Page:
The Rise of Duterte: A Populist Revolt Against Elite Democracy
Richard Javad Heydarian
Palgrave Pivot: 2018
The world knows his name now. Newsreaders mention him often — his latest joke about sexual violence, his latest curse at world leaders, his latest injunctions to destroy part of the population of his country. But in the years before the world knew his name, I heard it murmured in the Philippines in different tones, with dread-tinged admiration.
He was the mayor who cleaned up Davao City, on the southern Philippine island of Mindanao, giving it peaceful, orderly, smoke-free streets; the guy who took drug dealers up in helicopters and pushed them out over the ocean; the leader who used official lists to exterminate petty criminals, journalists and political opponents. The stories grew from unsubstantiated rumours and reports by human rights researchers. Yet such legends, factual or not, struck the hearts of long-suffering Filipino voters and their desires for safety, prosperity and security.
I often heard that if he could force security on Davao City, he could do it for the country. I wasn’t sure about that. But when Rodrigo “Rody” Roa Duterte entered the Philippine presidential race in late 2015, I didn’t brush him aside as a showman or a madman. There was something in his trajectory that gave Filipinos hope. I was sure he would win.
In the two years since Duterte’s victory, a new political order has ascended in the Philippines — passionately disputed, intermittently mourned and often celebrated. Supporters call it a fresh age of swift change and economic opportunity; critics label it an undemocratic era of horror and violence, harkening back to past dictatorships. Into this fraught rhetoric and political tempest enters Richard Heydarian’s The Rise of Duterte: A Populist Revolt Against Elite Democracy.
As one of the most called-upon pundits of the Philippines, with no shortage of controversial flashpoints to address, Heydarian regularly offers reflections on the president, revealing the hints of history and old grievances layered in Dutertisms that, to onlookers, may seem like absurdities. The Rise of Duterte is Heydarian’s scholarly account of the leader’s ascendance. At just under 130 pages, the work reads like an urgent dispatch, hastening to map an unstable landscape.
This is not to say The Rise of Duterte was written in a careless rush. The book offers important, deep context to a man and his methods at a time when the volume and speed of incendiary rhetoric render such deep research and thinking all the more necessary.
Heydarian conveys in the introduction the personal risk any writer undergoes by default when writing critically about Duterte: “Some pages of this book were written while I came under a barrage of systematic cyber-harassment — mostly from pro-Duterte trolls — including death threats and myriad of insults levied against my loved ones and me … There were times when I felt like the whole country was on the verge of crashing into a frenzy of anarchy, swallowed by a mindless orgy of violence, hatred, and intolerance.”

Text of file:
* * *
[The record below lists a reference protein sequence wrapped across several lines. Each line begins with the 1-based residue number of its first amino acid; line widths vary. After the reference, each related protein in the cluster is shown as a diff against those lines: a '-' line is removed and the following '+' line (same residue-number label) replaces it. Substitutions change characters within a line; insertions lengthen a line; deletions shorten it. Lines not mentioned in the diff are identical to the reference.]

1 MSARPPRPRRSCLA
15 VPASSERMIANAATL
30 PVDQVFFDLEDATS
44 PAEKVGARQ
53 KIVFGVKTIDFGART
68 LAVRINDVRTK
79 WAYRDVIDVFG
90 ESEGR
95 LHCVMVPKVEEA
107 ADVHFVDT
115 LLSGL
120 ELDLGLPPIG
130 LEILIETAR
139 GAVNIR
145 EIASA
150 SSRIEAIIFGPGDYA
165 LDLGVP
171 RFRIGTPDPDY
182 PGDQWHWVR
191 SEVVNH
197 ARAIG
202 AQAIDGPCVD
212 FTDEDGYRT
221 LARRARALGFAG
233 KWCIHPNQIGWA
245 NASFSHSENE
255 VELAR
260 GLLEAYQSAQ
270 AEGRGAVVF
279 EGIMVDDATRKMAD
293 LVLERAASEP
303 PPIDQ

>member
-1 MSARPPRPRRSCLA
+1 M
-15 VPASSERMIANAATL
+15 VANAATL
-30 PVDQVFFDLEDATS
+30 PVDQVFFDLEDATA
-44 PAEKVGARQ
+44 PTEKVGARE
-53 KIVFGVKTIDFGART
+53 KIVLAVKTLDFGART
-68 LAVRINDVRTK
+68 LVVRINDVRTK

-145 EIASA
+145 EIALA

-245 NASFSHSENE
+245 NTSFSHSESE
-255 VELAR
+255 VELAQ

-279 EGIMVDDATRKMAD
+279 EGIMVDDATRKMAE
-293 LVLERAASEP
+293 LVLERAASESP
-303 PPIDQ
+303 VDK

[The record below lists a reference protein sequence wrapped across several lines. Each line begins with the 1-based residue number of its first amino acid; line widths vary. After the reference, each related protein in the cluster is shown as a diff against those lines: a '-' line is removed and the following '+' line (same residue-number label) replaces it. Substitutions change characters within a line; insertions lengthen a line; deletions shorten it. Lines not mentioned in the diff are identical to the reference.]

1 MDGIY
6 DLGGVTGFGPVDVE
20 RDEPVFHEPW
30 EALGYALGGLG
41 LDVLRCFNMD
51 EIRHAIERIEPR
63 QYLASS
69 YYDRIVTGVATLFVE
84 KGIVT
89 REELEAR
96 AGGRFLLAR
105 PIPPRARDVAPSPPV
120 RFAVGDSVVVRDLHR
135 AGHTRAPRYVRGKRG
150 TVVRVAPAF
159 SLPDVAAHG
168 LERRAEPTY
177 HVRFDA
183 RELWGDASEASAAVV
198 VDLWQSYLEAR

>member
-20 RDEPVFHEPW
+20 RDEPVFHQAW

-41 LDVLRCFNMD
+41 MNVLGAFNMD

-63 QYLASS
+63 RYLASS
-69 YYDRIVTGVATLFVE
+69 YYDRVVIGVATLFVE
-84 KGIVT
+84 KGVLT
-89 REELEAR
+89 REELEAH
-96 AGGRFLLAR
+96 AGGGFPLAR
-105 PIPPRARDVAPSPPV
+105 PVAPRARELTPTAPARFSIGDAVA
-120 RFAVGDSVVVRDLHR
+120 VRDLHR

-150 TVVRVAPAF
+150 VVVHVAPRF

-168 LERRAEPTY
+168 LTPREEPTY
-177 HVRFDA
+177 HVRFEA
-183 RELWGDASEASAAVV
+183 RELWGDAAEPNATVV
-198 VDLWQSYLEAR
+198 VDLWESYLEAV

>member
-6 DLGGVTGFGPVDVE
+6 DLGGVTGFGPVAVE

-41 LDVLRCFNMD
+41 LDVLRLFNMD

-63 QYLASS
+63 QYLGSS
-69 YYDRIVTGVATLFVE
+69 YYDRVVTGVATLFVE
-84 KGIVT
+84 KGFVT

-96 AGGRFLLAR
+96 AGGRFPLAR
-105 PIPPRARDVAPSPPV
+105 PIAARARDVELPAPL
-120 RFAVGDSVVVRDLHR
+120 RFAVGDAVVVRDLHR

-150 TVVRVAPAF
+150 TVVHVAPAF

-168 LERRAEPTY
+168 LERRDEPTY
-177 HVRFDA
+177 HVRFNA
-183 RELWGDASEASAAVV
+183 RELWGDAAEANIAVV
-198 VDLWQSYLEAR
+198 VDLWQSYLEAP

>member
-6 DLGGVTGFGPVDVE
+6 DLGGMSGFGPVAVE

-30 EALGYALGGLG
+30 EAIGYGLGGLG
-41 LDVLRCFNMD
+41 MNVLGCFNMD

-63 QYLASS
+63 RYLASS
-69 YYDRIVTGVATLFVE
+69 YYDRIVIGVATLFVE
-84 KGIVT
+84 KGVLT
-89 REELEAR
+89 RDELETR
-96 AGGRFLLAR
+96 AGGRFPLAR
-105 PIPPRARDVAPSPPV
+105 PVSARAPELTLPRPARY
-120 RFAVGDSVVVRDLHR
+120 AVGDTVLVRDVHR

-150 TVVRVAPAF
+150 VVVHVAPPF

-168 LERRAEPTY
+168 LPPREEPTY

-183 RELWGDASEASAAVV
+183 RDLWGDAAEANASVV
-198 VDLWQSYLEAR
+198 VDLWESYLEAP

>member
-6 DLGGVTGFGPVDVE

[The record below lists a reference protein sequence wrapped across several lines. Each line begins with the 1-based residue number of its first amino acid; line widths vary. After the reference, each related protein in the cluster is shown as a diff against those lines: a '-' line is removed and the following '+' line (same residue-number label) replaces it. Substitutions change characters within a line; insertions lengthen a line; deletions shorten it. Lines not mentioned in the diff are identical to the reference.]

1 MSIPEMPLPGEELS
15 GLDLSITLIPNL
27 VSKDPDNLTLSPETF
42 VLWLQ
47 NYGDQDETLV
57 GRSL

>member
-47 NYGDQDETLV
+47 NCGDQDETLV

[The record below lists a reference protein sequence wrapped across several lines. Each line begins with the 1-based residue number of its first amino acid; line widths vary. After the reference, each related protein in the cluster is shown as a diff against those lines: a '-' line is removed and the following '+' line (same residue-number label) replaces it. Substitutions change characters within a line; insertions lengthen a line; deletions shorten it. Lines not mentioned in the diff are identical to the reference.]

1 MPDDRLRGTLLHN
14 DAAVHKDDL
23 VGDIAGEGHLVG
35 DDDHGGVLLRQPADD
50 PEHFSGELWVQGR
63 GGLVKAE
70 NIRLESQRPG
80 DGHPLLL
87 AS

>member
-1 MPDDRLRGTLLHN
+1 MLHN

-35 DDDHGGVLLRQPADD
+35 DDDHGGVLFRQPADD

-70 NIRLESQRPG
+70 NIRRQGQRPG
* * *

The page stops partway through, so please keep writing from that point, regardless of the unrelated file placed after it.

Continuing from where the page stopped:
Here, Heydarian signals a grim facet of present Philippine discourse: to write about the president with anything less than adulation seems to court the threat of violent death. No leader in recent memory has provoked quite the passion Duterte has — and Filipinos are among the most emotional citizens in the world, according to one study.
The Rise of Duterte divides its dispatch into three parts, examining the grievances that led to voters’ choice of Duterte, unpacking the method behind the seeming madness of Duterte’s foreign policy decisions, and exhorting readers not to reduce Duterte to any single characteristic. The man is not simply his mouth. Or as the sociologist Nicole Curato puts it, “there is value in observing the firebrand with the mute button on.”
Heydarian frames the book with Marxist philosopher Antonio Gramsci’s lament: “The old [order] is dying and the new cannot be born … in this interregnum, a great variety of morbid symptoms [begin to] appear.” Like other Filipino thinkers, Heydarian sees the country’s democracy as fragile, suffering an onslaught of fatigue and aggressive, populist symptoms — a familiar plight globally. “Similar to leaders of Turkey, Russia, India, and Indonesia,” he writes, “Duterte promised decisive, single-minded leadership as a one-stop, swift solution to all the maladies of emerging market democracies.”
He follows with a convincing portrait of the conditions that placed Filipinos in the thrall of Duterte’s promises to eradicate crime and upend the old order. Many details are striking: though the previous administration of Benigno Aquino III had placed the country on an apparent upwards swing, making it the fourth fastest-growing economy in the world in 2015, the poverty level failed to move. In addition, “the forty richest families swallowed up 76 per cent of newly created growth” and the number of Filipinos who became overseas workers to escape low national wages “more than doubled” during Aquino’s term.